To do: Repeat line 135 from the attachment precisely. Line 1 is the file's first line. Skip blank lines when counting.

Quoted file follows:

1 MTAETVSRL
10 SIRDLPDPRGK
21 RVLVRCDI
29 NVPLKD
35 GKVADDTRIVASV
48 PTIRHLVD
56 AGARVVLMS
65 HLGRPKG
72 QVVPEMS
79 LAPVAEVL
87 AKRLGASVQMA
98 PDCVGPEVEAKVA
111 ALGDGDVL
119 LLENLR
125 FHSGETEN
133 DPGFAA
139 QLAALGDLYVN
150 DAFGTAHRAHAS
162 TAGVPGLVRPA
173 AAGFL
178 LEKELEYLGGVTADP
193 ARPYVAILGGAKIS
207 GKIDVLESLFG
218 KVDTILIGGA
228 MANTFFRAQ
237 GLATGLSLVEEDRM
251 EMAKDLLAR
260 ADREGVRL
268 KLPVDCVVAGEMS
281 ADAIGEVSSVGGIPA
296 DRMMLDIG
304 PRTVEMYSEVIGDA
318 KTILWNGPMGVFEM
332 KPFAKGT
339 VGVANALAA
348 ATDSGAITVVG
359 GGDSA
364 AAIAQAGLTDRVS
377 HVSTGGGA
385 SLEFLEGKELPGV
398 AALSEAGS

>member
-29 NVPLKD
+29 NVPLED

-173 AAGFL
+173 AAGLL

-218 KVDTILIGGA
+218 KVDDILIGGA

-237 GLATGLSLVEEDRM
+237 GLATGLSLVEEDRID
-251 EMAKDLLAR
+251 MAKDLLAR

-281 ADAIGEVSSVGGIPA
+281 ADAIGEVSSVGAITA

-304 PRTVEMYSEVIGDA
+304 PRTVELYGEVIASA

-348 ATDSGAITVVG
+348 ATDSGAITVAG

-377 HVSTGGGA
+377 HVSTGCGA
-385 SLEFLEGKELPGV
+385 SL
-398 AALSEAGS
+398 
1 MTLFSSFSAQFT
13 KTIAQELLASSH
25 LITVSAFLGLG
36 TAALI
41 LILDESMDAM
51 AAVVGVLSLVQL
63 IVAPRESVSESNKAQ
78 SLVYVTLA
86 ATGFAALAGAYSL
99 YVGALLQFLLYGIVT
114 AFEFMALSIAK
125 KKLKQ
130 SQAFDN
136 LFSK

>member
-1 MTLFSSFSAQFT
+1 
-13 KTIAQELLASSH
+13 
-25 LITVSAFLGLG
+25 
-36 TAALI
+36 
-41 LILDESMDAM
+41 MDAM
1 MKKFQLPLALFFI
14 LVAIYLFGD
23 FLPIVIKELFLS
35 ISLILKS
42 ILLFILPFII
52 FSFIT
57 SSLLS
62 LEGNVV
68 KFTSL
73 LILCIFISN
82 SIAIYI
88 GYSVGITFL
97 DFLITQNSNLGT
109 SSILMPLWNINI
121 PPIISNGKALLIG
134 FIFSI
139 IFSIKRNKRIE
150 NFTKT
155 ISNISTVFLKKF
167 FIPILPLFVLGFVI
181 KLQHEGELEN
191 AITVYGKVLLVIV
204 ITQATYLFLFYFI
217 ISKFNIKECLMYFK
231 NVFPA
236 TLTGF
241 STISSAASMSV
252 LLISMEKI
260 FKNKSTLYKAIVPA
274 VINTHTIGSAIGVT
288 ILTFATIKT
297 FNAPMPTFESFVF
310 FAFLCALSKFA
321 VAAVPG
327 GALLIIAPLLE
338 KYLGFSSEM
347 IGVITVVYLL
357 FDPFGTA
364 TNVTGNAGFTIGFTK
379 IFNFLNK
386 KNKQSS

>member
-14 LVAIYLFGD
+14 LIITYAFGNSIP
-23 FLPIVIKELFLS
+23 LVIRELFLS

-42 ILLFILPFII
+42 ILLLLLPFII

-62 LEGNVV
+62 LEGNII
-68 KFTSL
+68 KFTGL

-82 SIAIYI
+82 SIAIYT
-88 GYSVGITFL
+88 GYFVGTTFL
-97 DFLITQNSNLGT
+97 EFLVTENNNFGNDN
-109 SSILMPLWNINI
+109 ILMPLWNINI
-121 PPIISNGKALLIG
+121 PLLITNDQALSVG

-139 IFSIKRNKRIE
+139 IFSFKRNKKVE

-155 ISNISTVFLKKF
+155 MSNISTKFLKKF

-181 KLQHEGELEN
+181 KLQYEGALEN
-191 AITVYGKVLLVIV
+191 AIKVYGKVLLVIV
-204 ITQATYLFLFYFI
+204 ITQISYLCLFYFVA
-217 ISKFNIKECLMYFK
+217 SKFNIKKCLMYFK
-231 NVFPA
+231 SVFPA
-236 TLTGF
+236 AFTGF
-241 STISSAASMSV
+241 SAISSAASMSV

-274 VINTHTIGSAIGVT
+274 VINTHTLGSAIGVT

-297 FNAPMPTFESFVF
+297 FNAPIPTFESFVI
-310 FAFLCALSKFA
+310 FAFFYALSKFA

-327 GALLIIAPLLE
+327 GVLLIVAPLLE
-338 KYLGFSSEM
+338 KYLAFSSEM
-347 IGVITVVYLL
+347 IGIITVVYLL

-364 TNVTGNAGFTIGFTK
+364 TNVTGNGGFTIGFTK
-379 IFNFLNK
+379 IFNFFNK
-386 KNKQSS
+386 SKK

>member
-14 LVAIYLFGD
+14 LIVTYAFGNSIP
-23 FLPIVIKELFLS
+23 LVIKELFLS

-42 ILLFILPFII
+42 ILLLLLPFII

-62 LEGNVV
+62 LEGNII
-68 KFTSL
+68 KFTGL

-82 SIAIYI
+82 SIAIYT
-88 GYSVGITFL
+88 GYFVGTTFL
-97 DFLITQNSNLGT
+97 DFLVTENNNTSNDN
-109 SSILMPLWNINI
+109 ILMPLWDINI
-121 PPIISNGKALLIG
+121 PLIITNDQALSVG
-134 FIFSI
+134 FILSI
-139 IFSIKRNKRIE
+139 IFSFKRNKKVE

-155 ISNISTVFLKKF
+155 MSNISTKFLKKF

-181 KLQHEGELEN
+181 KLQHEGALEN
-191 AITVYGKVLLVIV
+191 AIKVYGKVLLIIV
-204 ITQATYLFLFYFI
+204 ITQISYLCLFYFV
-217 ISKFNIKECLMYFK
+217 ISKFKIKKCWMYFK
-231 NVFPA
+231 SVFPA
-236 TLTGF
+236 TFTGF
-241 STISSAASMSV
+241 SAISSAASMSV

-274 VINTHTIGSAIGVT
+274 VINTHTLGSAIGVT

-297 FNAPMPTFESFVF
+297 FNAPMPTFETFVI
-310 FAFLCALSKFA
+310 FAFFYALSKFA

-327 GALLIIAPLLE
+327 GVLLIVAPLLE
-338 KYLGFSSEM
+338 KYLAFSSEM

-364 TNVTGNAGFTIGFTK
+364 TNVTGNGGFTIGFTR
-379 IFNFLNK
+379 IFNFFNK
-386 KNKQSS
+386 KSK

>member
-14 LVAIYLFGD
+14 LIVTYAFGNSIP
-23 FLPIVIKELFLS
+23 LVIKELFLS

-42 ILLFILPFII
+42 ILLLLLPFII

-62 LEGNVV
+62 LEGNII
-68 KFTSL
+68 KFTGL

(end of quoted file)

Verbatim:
+23 LVIRELFLS